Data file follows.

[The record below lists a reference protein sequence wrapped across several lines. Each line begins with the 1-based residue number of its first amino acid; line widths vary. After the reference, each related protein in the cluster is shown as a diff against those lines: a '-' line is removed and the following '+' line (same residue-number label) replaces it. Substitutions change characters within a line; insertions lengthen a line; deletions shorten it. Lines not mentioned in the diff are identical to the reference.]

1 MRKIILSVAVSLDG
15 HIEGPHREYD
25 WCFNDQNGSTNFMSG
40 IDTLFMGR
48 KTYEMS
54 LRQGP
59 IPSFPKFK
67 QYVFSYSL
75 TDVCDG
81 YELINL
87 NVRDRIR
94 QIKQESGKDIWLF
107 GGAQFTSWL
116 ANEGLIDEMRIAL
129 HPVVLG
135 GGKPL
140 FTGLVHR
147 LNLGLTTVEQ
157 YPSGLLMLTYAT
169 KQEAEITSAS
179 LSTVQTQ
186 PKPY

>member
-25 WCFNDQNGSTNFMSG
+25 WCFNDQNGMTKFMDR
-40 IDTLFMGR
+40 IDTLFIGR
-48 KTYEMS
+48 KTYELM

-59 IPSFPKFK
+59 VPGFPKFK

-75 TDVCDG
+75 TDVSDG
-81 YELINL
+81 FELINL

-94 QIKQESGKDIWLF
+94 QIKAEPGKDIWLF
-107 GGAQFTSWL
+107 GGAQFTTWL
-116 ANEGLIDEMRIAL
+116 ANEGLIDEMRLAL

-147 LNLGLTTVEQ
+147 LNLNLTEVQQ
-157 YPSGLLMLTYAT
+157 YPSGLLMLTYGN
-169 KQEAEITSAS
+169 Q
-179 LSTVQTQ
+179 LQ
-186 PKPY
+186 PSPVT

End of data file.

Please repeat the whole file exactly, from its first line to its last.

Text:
[The record below lists a reference protein sequence wrapped across several lines. Each line begins with the 1-based residue number of its first amino acid; line widths vary. After the reference, each related protein in the cluster is shown as a diff against those lines: a '-' line is removed and the following '+' line (same residue-number label) replaces it. Substitutions change characters within a line; insertions lengthen a line; deletions shorten it. Lines not mentioned in the diff are identical to the reference.]

1 MRKIILSVAVSLDG
15 HIEGPHREYD
25 WCFNDQNGSTNFMSG
40 IDTLFMGR
48 KTYEMS
54 LRQGP
59 IPSFPKFK
67 QYVFSYSL
75 TDVCDG
81 YELINL
87 NVRDRIR
94 QIKQESGKDIWLF
107 GGAQFTSWL
116 ANEGLIDEMRIAL
129 HPVVLG
135 GGKPL
140 FTGLVHR
147 LNLGLTTVEQ
157 YPSGLLMLTYAT
169 KQEAEITSAS
179 LSTVQTQ
186 PKPY

>member
-25 WCFNDQNGSTNFMSG
+25 WCFNDQNGMTKFMDR
-40 IDTLFMGR
+40 IDTLFIGR
-48 KTYEMS
+48 KTYELM

-59 IPSFPKFK
+59 VPGFPKFK

-75 TDVCDG
+75 TDVSDG
-81 YELINL
+81 FELINL

-94 QIKQESGKDIWLF
+94 QIKAEPGKDIWLF
-107 GGAQFTSWL
+107 GGAQFTTWL
-116 ANEGLIDEMRIAL
+116 ANEGLIDEMRLAL

-147 LNLGLTTVEQ
+147 LNLNLTEVQQ
-157 YPSGLLMLTYAT
+157 YPSGLLMLTYGN
-169 KQEAEITSAS
+169 Q
-179 LSTVQTQ
+179 LQ
-186 PKPY
+186 PSPVT